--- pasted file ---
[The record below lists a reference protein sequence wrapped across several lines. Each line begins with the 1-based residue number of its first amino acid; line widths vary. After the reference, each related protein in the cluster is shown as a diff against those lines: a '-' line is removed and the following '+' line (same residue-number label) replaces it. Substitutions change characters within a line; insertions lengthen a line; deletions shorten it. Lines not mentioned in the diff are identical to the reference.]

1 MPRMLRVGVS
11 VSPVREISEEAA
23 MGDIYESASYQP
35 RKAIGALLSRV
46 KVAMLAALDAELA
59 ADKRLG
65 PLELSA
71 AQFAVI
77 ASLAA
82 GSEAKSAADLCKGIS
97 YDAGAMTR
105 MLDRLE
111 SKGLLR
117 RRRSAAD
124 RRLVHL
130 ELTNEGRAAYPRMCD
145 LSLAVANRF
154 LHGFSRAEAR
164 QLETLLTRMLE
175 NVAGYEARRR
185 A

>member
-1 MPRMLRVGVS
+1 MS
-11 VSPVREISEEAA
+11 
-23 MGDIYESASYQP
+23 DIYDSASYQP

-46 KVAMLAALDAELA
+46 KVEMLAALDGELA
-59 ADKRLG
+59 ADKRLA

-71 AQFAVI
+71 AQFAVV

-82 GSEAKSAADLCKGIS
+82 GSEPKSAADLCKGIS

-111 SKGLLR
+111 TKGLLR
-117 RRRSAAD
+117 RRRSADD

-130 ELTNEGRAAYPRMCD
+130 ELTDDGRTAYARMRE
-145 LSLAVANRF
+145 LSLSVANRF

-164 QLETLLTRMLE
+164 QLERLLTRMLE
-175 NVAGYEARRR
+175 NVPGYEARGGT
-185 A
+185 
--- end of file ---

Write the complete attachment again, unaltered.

[The record below lists a reference protein sequence wrapped across several lines. Each line begins with the 1-based residue number of its first amino acid; line widths vary. After the reference, each related protein in the cluster is shown as a diff against those lines: a '-' line is removed and the following '+' line (same residue-number label) replaces it. Substitutions change characters within a line; insertions lengthen a line; deletions shorten it. Lines not mentioned in the diff are identical to the reference.]

1 MPRMLRVGVS
11 VSPVREISEEAA
23 MGDIYESASYQP
35 RKAIGALLSRV
46 KVAMLAALDAELA
59 ADKRLG
65 PLELSA
71 AQFAVI
77 ASLAA
82 GSEAKSAADLCKGIS
97 YDAGAMTR
105 MLDRLE
111 SKGLLR
117 RRRSAAD
124 RRLVHL
130 ELTNEGRAAYPRMCD
145 LSLAVANRF
154 LHGFSRAEAR
164 QLETLLTRMLE
175 NVAGYEARRR
185 A

>member
-1 MPRMLRVGVS
+1 MS
-11 VSPVREISEEAA
+11 
-23 MGDIYESASYQP
+23 DIYDSASYQP

-46 KVAMLAALDAELA
+46 KVEMLAALDGELA
-59 ADKRLG
+59 ADKRLA

-71 AQFAVI
+71 AQFAVV

-82 GSEAKSAADLCKGIS
+82 GSEPKSAADLCKGIS

-111 SKGLLR
+111 TKGLLR
-117 RRRSAAD
+117 RRRSADD

-130 ELTNEGRAAYPRMCD
+130 ELTDDGRTAYARMRE
-145 LSLAVANRF
+145 LSLSVANRF

-164 QLETLLTRMLE
+164 QLERLLTRMLE
-175 NVAGYEARRR
+175 NVPGYEARGGT
-185 A
+185 